I have a cheapie (well, it's belt drive so....) chinese 10" table saw that
has a crown that I work around but am getting a bit weary of making
adjustments depending on what I'm cutting. Anyone taken their saw to a
machine shop and had the crown taken out....curious as to the dollars
involved. Thanks in advance Pat
I had a Chinese table saw once. If it had a crown, I wouldn't try to
force the metal into being straight, I would beat it with a ball pien
hammer until it was concave, then fill the depression with Alumi Lead (a
type of bondo)and sand it perfectly smooth. Slime coat out the bubbles,
and take it down to 400 grit.
Another less violent method would be to heat spots of the crown with a
torch, and then quench the spot with a wet rag, gradually shrinking the
crown. After, use a sanding board to smooth out any little imperfections.
I would get a piece of thick hardwood as long as the longest dimension
of your table saw top. Joint one edge perfectly straight (use a
friend's jointer if you don't have one). Place a thickness of index
cards that is 2-3 times the height of the crown right on the center of
the top's crown. Put the piece of hardwood across your table and over
the crown (and cards), and clamp one edge. Now slowly clamp the other
edge. Remove it and check the crown. Adjust the process until the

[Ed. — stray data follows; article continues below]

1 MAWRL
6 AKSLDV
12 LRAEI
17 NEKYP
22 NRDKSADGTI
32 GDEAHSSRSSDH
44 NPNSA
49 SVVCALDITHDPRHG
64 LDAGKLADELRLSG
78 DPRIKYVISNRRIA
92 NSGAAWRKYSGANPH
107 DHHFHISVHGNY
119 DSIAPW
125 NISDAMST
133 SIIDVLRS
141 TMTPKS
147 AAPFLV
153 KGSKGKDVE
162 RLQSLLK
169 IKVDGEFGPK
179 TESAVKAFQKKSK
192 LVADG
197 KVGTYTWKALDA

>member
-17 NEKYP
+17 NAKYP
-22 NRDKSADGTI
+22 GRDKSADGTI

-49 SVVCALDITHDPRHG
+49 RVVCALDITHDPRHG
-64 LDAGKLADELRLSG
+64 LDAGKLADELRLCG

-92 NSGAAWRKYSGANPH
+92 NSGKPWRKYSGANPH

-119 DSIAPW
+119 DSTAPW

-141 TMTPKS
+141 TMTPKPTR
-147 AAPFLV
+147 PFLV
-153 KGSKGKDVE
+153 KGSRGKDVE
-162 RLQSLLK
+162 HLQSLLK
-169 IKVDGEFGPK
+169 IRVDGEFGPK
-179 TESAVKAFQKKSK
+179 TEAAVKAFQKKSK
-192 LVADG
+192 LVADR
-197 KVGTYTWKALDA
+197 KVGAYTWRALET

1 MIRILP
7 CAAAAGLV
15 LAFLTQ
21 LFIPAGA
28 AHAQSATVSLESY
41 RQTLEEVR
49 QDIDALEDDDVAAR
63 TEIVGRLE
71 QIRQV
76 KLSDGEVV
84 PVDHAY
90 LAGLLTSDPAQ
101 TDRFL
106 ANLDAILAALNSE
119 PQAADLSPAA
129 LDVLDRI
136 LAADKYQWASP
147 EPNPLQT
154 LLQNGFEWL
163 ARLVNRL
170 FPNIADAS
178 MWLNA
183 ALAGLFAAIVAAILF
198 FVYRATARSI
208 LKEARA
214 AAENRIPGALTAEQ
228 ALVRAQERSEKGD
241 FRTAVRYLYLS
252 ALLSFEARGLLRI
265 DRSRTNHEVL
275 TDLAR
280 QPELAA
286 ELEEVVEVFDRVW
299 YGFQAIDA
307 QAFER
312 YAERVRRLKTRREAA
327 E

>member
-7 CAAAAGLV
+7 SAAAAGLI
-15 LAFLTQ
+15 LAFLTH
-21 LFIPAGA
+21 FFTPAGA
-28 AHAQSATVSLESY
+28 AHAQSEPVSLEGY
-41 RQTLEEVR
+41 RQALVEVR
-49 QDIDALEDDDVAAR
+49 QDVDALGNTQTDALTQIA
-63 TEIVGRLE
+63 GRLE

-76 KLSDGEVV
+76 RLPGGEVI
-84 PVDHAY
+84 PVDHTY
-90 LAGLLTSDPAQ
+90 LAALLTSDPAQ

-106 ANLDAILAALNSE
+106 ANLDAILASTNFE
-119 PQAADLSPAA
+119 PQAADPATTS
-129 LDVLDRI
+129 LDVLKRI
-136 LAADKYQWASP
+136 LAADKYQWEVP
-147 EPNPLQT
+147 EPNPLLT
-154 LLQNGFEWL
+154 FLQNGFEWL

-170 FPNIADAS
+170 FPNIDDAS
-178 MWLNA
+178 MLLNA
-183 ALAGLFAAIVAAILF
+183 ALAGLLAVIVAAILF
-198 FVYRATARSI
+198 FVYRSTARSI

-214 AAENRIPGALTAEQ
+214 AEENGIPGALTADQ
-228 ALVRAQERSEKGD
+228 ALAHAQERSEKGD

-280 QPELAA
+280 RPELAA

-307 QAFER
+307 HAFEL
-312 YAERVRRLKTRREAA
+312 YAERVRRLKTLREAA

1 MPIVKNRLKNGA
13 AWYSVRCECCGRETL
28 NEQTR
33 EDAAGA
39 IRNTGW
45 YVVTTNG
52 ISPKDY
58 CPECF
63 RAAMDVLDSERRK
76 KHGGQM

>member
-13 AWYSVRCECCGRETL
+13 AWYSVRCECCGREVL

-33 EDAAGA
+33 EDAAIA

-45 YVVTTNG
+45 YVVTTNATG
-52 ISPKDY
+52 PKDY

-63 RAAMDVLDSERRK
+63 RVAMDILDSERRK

crown is reduced and the saw is usable.
CI has a memory, so you have to experiment with how far you push it,
because the crown will come back to a degree.
And all of this assumes you have made certain there are no root causes
of the crown (like, the trunions were machined straight and stuff).
BTW, how far out is it?
You can PayPal the money I saved you to cgallery (at) yahoo (dot) com.
patrick mitchel wrote:
Thanks for the reply , I bought the tablesaw new about 20 yrs ago and never
bother to determine the root cause of the crown.I worked round the problem
by always checking for square by making a final check before I made the cut
(if it was a cutoff on the left side of the blade, I'd move the blade
slightly to adjust for the slight crown, If a cut in half, the blade
adjusted against the stop made for a square cut. If I lay a decent straight
edge over the top, perpendicular to the miter slot, it has perhaps a 1/8"
crown (shows about a 1/4" with one side of the straight edge held down). I
haven't taken the saw apart to look at the trunnions. Was surprised to hear
that cast iron is capable of being moved around a bit. Will play around a
bit as I have some thick wall square tubing that I welded back to back for a
homemade flattening jig that might prove useful in attempting to persuade
the ci to move to where I'd like it to be... Thanks Pat
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